The deep artery of the thigh, is a branch of the femoral artery that, as its name suggests, travels more than the rest of the femoral artery. The deep artery of the thigh branches off the femoral artery soon after its origin, it travels down the thigh closer to the femur than the femoral artery, running between the pectineus and the adductor longus, running on the posterior side of adductor longus. The deep femoral artery does not leave the thigh; the deep artery of the thigh gives off the following branches: Lateral circumflex femoral artery Medial circumflex femoral artery 3 Perforating arteries - perforate the adductor magnus muscle to the posterior and medial compartments of the thigh to connect with the branches of the popliteal artery behind the knee. Femoral artery Obturator artery This article incorporates text in the public domain from page 629 of the 20th edition of Gray's Anatomy Profunda_femoris_deep_femoral_artery at the Duke University Health System's Orthopedics program Anatomy figure: 12:04-03 at Human Anatomy Online, SUNY Downstate Medical Center - "Arteries of the lower extremity shown in association with major landmarks."
Cross section image: pelvis/pelvis-e12-15—Plastination Laboratory at the Medical University of Vienna MedEd at Loyola grossanatomy/dissector/labs/le/ant_th_leg/main.html antthigh at The Anatomy Lesson by Wesley Norman
Anatomical terms of muscle
Muscles are described using unique anatomical terminology according to their actions and structure. There are three types of muscle tissue in the human body: skeletal and cardiac. Skeletal striated muscle, or "voluntary muscle" joins to bone with tendons. Skeletal muscle maintains posture. Smooth muscle tissue is found in parts of the body; the majority of this type of muscle tissue is found in the digestive and urinary systems where it acts by propelling forward food and feces in the former and urine in the latter. Other places smooth muscle can be found are within the uterus, where it helps facilitate birth, the eye, where the pupillary sphincter controls pupil size. Cardiac muscle is specific to the heart, it is involuntary in its movement, is additionally self-excitatory, contracting without outside stimuli. As well as anatomical terms of motion, which describe the motion made by a muscle, unique terminology is used to describe the action of a set of muscles. Agonist muscles and antagonist muscles refer to muscles that inhibit a movement.
Agonist muscles cause a movement to occur through their own activation. For example, the triceps brachii contracts, producing a shortening contraction, during the up phase of a push-up. During the down phase of a push-up, the same triceps brachii controls elbow flexion while producing a lengthening contraction, it is still the agonist, because while resisting gravity during relaxing, the triceps brachii continues to be the prime mover, or controller, of the joint action. Agonists are interchangeably referred to as "prime movers," since they are the muscles considered responsible for generating or controlling a specific movement. Another example is the dumbbell curl at the elbow; the "elbow flexor" group is the agonist. During the lowering phase the "elbow flexor" muscles lengthen, remaining the agonists because they are controlling the load and the movement. For both the lifting and lowering phase, the "elbow extensor" muscles are the antagonists, they shorten during the dumbbell lowering phase.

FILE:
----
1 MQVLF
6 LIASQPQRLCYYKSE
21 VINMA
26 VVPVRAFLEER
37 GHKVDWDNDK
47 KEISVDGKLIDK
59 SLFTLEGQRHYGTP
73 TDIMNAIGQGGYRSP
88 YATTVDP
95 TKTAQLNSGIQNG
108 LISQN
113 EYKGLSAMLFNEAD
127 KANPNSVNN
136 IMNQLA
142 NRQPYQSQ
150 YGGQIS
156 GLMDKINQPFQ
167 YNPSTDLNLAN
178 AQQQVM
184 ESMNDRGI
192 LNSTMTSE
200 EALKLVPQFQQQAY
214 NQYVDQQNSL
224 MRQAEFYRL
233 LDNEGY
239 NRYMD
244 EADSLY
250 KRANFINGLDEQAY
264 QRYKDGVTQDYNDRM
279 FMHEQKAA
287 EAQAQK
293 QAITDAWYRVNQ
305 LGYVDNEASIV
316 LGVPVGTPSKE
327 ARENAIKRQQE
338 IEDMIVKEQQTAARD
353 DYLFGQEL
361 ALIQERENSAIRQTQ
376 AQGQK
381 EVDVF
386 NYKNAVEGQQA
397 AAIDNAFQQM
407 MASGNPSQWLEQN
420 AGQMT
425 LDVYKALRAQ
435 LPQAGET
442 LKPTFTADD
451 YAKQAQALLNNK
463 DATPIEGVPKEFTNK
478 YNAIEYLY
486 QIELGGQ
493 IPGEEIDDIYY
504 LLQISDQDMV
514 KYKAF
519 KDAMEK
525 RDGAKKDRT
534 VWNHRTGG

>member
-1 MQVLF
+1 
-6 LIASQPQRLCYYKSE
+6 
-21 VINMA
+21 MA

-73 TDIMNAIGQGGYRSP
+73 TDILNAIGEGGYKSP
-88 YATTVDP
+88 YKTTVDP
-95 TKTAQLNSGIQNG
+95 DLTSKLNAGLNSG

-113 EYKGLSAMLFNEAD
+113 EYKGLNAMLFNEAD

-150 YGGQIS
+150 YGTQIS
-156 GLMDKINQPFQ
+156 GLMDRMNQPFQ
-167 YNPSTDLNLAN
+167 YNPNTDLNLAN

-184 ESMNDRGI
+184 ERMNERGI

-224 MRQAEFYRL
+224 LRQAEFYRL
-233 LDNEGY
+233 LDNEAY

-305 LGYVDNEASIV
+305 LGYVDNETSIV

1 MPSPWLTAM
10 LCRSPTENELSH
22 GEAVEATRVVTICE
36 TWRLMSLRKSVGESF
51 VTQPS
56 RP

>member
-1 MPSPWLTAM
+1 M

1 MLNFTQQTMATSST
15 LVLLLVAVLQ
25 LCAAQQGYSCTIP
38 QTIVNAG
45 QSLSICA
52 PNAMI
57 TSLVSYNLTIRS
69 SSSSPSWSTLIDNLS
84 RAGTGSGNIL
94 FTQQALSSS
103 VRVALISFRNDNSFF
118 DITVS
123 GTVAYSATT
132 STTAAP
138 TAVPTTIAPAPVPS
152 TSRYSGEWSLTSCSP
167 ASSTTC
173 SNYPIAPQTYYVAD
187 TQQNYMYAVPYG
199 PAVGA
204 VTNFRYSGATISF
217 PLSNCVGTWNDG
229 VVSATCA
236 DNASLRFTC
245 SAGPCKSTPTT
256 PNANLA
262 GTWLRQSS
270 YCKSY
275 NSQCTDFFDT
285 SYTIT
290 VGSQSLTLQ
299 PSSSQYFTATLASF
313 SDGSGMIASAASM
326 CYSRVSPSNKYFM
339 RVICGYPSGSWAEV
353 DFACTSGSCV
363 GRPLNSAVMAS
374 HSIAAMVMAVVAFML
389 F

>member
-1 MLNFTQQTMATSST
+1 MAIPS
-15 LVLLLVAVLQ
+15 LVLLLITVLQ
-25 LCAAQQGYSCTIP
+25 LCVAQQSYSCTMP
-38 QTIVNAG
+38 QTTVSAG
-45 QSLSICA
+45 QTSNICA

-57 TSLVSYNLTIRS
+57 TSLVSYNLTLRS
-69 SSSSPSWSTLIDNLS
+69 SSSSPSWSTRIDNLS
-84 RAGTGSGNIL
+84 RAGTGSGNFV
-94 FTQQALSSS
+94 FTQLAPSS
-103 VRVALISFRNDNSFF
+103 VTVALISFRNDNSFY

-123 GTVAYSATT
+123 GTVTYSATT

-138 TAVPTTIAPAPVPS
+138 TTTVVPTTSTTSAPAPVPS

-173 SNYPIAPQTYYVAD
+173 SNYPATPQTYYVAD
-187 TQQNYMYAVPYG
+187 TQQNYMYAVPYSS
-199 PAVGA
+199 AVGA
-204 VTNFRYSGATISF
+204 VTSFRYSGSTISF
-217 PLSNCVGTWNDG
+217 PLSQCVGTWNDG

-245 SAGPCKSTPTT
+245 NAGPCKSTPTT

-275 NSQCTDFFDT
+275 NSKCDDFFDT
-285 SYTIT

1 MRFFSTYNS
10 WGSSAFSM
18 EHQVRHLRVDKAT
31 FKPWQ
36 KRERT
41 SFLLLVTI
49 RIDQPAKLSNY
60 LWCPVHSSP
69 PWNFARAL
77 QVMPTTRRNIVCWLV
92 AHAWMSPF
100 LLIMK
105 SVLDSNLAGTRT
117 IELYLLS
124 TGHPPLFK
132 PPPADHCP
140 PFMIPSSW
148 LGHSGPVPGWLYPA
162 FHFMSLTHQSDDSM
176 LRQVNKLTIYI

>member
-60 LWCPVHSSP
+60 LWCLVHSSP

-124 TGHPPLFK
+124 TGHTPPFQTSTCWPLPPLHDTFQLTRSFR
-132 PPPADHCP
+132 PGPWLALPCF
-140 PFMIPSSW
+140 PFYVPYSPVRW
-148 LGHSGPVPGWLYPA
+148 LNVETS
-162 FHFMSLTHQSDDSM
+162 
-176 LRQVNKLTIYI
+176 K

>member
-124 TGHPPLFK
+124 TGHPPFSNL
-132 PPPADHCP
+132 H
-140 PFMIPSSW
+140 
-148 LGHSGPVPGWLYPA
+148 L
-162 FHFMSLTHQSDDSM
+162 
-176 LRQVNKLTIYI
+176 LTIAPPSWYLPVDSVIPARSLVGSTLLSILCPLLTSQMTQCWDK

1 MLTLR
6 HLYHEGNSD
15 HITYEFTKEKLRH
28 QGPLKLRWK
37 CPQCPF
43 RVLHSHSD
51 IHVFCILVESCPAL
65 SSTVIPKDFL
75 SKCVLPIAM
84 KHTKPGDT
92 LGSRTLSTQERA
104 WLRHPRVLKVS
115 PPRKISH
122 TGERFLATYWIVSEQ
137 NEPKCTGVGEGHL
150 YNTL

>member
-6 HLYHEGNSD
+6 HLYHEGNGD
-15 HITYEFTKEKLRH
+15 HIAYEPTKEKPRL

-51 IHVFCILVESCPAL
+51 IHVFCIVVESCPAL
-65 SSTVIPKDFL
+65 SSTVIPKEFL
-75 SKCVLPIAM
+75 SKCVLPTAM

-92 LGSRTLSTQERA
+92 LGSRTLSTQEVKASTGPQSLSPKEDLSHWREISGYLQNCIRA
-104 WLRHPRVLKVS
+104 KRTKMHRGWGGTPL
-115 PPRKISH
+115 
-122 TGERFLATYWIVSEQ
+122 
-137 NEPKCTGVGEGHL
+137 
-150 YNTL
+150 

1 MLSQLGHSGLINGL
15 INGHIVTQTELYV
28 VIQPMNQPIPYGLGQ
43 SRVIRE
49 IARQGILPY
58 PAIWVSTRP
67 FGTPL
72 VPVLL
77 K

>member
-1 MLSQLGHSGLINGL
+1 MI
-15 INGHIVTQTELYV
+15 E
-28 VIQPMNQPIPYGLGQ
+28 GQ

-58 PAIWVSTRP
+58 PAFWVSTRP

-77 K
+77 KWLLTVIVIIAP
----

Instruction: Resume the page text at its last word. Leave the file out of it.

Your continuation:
Here it is important to understand that it is common practice to give a name to a muscle group based on the joint action they produce during a shortening contraction. However, this naming convention does not mean; this term describes the function of skeletal muscles. Antagonist muscles are the muscles that produce an opposing joint torque to the agonist muscles; this torque can aid in controlling a motion. The opposing torque can slow movement down - in the case of a ballistic movement. For example, during a rapid discrete movement of the elbow, such as throwing a dart, the triceps muscles will be activated briefly and to accelerate the extension movement at the elbow, followed immediately by a "burst" of activation to the elbow flexor muscles that decelerates the elbow movement to arrive at a quick stop. To use an automotive analogy, this would be similar to pressing your gas pedal and immediately pressing the brake. Antagonism is not an intrinsic property of a particular muscle group. During slower joint actions that involve gravity, just as with the agonist muscle, the antagonist muscle can shorten and lengthen.
Using the example above of the triceps brachii during a push-up, the elbow flexor muscles are the antagonists at the elbow during both the up phase and down phase of the movement. During the dumbbell curl, the elbow extensors are the antagonists for both the lifting and lowering phases. Antagonist and agonist muscles occur in pairs, called antagonistic pairs; as one muscle contracts, the other relaxes. An example of an antagonistic pair is the triceps. "Reverse motions" need antagonistic pairs located in opposite sides of a joint or bone, including abductor-adductor pairs and flexor-extensor pairs. These consist of an extensor muscle, which "opens" the joint and a flexor muscle, which does the opposite by decreasing the angle between two bones. However, muscles don't always work this way. Sometimes during a joint action controlled by an agonist muscle, the antagonist will be activated, naturally; this occurs and is not considered to be a problem unless it is excessive or uncontrolled and disturbs the control of the joint action.
This serves to mechanically stiffen the joint. Not all muscles are paired in this way. An example of an exception is the deltoid. Synergist muscles help perform, the same set of joint motion as the agonists. Synergists muscles act on movable joints. Synergists are sometimes referred to as "neutralizers" because they help cancel out, or neutralize, extra motion from the agonists to make sure that the force generated works within the desired plane of motion. Muscle fibers can only contract up to 40% of their stretched length, thus the short fibers of pennate muscles are more suitable where power rather than range of contraction is required. This limitation in the range of contraction affects all muscles, those that act over several joints may be unable to shorten sufficiently to produce